Scotland’s capital is famous for its annual festival, when crowds of visitors throng the streets, but it is also an excellent base for exploring a range of wildlife sites inside and outside the city. The Royal Botanic Garden is a good place to start, while south of Arthur’s Seat, Duddingston Loch is home to a wide range of waterbirds including wintering goldeneye and goosander, and breeding grey heron and sedge warbler. Further east, the Water of Leith which snakes through the city has a 12-mile walkway running alongside it. You have a good chance of seeing herons and kingfishers here and, if you are very lucky, otters. If you have time, it’s well worth taking a boat trip from South Queensferry out into the Firth of Forth, where, in spring and summer, you are likely to see seals, dolphins and a range of seabirds including puffins. You can also take a boat tour around the famous Bass Rock, one of the world’s largest and most spectacular gannet colonies.

Mountain hare in its summer coat

Mountain hare in its summer coat Photograph: Alamy


Sheffield is one of the greenest cities in Britain, with a range of excellent wildlife sites within the city and plenty of accessible places just outside its boundaries. Close to the centre, the Porter valley is a six-mile long wildlife corridor, passing through a range of locations including Endcliffe Park. Likely sightings include the riverine trio of grey wagtail, dipper and kingfisher, as well as a range of woodland birds including woodpeckers, nuthatch and treecreeper. To the south-west, Eccleshall Woods hosts a similar range of birds. Five miles south-east of the city, Orgreave Lakes, on the site of a former colliery, is a great site for waterbirds, especially wintering ducks. Sheffield is also on the very edge of one of the finest wilderness areas in central England, the Peak District. This national park is home to some scarce moorland species including mountain hare, short-eared owl, red grouse and hen harrier.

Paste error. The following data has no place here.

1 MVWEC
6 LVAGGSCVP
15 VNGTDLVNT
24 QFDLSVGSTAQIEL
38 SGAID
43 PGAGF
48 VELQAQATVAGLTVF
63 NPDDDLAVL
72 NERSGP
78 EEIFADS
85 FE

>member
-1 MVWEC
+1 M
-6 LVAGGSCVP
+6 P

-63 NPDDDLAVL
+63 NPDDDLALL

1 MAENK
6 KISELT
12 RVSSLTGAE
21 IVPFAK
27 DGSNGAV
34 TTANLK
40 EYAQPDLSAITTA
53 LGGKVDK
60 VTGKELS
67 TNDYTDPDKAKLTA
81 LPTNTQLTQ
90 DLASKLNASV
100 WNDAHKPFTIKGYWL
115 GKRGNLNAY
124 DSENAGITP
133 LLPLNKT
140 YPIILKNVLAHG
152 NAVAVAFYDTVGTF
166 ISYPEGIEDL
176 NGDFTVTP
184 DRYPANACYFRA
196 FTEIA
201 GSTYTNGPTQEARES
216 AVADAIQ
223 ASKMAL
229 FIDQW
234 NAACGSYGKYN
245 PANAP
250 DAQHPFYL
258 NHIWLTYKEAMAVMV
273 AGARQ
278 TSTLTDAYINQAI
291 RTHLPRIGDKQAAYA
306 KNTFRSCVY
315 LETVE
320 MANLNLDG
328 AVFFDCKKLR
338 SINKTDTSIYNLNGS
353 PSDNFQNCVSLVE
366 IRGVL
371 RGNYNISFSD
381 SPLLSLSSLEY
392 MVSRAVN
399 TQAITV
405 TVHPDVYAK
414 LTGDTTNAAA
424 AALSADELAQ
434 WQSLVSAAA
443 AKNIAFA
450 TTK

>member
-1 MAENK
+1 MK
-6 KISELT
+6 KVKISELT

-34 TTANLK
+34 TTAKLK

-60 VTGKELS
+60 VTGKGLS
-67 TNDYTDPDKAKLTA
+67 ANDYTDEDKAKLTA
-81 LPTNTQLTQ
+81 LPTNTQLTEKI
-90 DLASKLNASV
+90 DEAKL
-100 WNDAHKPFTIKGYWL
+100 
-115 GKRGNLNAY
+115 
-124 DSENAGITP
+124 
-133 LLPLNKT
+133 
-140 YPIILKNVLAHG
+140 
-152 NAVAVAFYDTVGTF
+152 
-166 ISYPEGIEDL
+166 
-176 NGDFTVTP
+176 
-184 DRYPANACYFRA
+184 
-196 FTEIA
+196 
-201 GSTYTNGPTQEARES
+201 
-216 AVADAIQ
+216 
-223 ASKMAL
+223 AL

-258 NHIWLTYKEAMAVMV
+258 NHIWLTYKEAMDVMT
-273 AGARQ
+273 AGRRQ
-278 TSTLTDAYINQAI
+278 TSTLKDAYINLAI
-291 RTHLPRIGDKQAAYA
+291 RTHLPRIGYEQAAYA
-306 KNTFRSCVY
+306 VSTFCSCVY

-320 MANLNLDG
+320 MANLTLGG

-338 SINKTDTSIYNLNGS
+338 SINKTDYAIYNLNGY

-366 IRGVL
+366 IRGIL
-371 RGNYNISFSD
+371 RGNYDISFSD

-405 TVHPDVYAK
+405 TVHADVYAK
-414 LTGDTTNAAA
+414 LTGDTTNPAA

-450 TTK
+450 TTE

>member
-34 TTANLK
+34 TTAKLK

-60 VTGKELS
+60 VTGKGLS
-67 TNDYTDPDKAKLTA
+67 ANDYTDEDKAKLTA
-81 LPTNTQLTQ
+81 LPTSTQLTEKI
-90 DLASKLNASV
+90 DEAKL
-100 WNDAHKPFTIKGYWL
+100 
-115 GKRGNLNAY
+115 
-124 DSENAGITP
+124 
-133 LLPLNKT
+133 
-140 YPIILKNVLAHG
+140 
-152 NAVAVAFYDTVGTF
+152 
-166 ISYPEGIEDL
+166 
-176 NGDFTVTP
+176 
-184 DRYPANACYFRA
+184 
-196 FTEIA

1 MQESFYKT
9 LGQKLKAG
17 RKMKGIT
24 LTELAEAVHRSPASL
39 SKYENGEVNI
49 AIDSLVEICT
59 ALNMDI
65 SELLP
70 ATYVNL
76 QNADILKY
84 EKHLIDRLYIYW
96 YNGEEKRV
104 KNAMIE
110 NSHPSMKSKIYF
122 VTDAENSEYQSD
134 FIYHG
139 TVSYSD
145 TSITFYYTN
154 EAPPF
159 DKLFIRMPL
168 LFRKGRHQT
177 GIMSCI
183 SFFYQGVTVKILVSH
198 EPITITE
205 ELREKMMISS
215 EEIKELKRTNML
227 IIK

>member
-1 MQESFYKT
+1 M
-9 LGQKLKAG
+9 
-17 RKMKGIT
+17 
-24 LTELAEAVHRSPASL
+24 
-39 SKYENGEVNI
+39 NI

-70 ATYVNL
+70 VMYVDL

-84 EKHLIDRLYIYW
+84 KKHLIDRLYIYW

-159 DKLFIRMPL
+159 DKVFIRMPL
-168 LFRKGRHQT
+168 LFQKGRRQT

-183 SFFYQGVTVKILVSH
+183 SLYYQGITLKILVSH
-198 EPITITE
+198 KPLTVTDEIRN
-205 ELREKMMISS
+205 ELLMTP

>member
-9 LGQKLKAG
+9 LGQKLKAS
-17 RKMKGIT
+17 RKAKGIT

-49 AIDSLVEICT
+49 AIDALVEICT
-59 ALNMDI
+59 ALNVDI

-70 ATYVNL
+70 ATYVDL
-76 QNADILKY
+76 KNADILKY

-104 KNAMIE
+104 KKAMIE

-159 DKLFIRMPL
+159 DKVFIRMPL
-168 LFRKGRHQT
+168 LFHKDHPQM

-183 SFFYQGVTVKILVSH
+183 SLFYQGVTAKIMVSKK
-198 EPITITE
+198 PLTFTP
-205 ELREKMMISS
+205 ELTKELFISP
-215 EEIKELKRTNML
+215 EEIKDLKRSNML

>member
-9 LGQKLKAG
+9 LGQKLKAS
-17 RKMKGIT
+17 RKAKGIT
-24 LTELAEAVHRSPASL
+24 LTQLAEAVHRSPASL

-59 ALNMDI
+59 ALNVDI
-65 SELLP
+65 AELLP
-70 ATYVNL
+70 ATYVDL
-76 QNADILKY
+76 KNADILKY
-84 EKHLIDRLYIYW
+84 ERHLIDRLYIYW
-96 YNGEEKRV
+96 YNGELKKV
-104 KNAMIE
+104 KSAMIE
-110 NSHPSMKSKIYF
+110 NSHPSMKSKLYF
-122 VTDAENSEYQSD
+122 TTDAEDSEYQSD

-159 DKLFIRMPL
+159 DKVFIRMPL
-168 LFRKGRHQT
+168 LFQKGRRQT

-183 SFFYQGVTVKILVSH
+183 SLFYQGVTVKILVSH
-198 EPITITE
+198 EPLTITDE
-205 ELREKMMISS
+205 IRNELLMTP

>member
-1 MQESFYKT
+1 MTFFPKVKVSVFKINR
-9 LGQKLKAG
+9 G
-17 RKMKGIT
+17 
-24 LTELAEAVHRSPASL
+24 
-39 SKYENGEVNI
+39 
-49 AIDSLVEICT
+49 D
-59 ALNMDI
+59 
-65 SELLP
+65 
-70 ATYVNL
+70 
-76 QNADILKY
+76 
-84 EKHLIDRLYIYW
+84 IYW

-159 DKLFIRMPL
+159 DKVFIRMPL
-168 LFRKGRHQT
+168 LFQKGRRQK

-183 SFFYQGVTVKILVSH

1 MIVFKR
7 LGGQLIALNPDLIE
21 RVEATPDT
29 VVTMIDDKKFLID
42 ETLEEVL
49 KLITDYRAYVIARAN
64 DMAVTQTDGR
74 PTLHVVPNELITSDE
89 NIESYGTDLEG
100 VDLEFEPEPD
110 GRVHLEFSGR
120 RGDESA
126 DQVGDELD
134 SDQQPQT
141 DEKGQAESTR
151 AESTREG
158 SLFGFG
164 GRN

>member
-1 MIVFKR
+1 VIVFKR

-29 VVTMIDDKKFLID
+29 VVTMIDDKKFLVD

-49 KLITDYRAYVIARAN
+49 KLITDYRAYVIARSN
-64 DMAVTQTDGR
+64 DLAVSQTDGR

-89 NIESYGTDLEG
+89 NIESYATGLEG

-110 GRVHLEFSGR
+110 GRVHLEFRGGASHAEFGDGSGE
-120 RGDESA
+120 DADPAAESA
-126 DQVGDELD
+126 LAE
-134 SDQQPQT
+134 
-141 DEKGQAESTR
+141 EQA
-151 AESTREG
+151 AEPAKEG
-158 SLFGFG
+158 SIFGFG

An urban fox in Bristol city centre

An urban fox in Bristol city centre Photograph: Ian Wade Photography/Getty Images/Flickr RFHome to the world-famous BBC Natural History Unit, it’s perhaps not surprising that Bristol is arguably the best place in Britain to watch urban wildlife. Foxes can often be seen around the city’s leafier suburbs such as Clifton, Redland and Cotham, while badgers are regular (if mainly nocturnal) visitors to parks and gardens in Stoke Bishop. Blaise Castle estate supports a wide range of woodland birds, plants and insects, as do Brandon Hill, closer to the city centre, and Leigh Woods and Ashton Court, just across Brunel’s famous Clifton suspension bridge. But without doubt, the city’s most treasured wildlife area is the magnificent Avon Gorge. This spectacular natural rock formation is home to breeding buzzards, ravens and peregrine falcons, the latter also regularly being seen perching on tall buildings in the city centre. The gorge also boasts some of Britain’s rarest tree species, including up to 20 different species of whitebeam.